I am using IBM Tivoli Storage Manager.
And File type device, which handles 256k blocks.

We runned some test on Linux, and we couldn’t get more than 50-70MB/s.
Compared to IBM AIX, which delivers 120MB/s
The device layer has the capability to deliver 150MB/s.

So EXT3 is not a good choice for TSM.
And neither are XFS too.
Or is there more things to tune?

I suggest you go to ibm tivoli storage management support because after reading the details found on the site you have not set the device up properly. The loss you are talking about and blocksize you are talking about refer to read speed of at source HDD vs write speed at destination tape and residual wait time between operations, and the blocksize refers to how much data to transfer at a time.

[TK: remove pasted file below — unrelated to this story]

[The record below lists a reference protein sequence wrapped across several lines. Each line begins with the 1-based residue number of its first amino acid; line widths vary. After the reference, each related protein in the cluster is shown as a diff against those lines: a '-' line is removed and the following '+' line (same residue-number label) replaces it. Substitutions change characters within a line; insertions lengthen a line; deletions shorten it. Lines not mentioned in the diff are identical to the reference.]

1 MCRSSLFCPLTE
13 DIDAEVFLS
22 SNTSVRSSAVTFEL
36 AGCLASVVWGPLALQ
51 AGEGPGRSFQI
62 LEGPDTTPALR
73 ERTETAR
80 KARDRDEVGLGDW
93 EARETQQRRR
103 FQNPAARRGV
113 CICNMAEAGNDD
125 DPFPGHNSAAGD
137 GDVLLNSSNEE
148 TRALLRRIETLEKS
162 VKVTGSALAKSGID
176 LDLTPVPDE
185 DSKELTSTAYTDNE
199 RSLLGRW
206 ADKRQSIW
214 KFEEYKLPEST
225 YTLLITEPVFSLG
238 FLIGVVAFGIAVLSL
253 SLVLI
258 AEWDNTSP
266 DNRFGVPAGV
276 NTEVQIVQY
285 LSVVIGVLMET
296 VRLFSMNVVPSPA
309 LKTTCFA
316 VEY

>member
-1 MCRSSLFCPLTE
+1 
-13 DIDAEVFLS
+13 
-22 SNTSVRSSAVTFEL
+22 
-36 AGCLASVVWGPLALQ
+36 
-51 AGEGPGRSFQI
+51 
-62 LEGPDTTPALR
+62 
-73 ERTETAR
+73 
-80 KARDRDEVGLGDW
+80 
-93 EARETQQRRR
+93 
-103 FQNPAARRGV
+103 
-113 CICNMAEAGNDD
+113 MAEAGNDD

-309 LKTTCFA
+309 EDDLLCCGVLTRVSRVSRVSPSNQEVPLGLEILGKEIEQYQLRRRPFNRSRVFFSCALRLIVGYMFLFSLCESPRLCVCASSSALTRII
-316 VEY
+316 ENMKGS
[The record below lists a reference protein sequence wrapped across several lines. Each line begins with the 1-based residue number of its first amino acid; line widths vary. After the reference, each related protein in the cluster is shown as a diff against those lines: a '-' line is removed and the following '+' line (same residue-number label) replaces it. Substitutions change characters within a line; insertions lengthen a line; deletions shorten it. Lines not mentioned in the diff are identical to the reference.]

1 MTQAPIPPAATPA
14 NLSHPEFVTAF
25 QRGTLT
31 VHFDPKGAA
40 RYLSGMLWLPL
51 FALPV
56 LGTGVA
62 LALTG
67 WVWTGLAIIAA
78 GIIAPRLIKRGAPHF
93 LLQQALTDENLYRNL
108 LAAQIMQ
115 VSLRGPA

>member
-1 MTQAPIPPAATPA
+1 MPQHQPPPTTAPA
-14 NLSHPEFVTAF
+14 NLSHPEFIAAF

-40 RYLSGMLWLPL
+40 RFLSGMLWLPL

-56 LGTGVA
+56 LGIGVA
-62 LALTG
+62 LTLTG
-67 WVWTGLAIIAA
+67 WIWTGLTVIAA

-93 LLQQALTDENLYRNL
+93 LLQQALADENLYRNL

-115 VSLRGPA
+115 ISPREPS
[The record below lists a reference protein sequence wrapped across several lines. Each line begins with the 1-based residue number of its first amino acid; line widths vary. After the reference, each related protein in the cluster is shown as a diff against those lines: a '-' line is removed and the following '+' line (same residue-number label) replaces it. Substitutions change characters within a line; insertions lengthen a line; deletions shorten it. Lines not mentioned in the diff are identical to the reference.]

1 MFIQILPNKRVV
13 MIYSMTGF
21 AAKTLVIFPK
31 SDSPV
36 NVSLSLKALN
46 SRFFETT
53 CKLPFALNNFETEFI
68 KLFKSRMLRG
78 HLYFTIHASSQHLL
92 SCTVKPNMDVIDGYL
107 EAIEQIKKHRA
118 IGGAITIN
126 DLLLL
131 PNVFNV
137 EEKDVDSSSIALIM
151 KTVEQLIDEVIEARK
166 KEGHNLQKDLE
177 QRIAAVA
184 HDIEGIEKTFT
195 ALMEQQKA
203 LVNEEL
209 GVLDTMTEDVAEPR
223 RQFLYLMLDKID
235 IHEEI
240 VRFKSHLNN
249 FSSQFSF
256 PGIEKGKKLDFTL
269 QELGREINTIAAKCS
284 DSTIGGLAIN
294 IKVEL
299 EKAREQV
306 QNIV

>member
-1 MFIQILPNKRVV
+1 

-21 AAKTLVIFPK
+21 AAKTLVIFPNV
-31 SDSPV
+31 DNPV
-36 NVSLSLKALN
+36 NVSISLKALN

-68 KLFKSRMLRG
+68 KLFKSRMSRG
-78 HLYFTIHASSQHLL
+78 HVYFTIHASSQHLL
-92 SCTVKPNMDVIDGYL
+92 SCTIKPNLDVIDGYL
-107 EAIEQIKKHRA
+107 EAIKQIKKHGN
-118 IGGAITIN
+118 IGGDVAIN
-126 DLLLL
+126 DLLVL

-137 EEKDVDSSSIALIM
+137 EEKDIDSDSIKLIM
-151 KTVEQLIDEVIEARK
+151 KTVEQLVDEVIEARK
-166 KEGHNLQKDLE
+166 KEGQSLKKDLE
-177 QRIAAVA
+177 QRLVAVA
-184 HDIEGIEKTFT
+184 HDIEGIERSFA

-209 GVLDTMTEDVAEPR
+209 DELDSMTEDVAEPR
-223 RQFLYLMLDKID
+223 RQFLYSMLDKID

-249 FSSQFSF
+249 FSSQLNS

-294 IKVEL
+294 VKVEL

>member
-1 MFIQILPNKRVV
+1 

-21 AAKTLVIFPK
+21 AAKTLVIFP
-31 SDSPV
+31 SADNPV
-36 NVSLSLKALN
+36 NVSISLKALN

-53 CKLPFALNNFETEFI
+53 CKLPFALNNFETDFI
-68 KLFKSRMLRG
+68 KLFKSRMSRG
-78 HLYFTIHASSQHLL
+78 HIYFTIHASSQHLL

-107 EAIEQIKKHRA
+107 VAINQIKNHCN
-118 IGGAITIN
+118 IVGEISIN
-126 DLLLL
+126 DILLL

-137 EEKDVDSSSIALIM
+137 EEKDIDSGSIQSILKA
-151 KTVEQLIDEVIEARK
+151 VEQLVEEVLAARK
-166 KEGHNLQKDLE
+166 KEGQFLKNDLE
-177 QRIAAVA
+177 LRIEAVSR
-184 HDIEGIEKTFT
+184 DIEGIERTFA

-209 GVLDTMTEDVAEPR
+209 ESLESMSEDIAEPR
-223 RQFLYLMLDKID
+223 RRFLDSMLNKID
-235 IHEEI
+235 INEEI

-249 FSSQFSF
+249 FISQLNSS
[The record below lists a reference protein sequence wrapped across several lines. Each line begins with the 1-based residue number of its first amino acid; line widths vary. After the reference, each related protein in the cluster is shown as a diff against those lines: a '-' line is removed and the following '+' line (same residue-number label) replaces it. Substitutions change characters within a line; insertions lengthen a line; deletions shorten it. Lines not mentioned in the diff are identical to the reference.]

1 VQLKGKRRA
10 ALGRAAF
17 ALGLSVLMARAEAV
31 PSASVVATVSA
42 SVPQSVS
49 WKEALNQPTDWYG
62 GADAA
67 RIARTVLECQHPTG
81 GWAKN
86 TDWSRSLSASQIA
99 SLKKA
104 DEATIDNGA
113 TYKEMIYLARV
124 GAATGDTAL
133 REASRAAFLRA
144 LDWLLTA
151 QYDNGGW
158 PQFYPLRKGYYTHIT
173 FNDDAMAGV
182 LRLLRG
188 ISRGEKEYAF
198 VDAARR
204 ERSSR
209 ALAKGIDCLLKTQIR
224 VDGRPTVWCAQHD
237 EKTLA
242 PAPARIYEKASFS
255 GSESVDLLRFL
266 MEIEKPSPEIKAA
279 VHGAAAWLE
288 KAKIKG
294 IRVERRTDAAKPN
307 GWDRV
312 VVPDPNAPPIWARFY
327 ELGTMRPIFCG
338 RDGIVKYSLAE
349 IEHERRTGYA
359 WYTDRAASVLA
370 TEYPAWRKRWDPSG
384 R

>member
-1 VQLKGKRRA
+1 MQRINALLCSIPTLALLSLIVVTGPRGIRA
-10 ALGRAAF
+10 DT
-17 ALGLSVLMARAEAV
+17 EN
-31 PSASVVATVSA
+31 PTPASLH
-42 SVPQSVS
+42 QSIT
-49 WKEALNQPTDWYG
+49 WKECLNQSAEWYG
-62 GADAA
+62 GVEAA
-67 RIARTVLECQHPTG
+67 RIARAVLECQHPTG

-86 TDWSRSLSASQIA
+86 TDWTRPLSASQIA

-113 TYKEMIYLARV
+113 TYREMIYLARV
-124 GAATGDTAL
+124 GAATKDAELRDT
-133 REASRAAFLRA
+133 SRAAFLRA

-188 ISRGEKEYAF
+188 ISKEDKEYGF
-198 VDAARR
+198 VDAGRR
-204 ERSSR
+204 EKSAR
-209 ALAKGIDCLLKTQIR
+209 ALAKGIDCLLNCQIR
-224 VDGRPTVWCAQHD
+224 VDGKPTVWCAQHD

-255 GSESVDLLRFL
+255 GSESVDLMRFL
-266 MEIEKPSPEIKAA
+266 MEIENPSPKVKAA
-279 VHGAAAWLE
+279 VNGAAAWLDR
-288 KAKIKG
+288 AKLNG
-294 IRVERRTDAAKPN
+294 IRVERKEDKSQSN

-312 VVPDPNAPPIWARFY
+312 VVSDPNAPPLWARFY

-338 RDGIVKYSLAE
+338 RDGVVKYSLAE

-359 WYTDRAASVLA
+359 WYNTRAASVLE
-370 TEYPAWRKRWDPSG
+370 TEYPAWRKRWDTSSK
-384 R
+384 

This is clearly an issue not of the filesystem / sector size but the way in which the system is configured to do the transfer. Given the SAME HDD used and tested under AIX, Windows, and Linux, the source read speed from the drive or destination write speed of the drive will be virtually the same.

We are emulating I/O using iozone with the same block size as TSM are written.
And the logical volume can deliver 150MB/s but EXT3 can only deliver 50MB/s. I do not understand why this should be a TSM problem that EXT3 filesystem dropes 100MB/s in performance, the only thing I can figure out is that there are no (or I do not understand how to configure) the “read-ahead” or other caching mechanism in EXT3, to bundle the 4k blocks in EXT3 to bigger I/O blocks to underlaying layer (lvm).
AIX has vom option to tune the I/O behaviour, but what is the equivalent in EXT3?
Or can I use bigger filesystem blocks from the start, eg 256k block on the filesystem.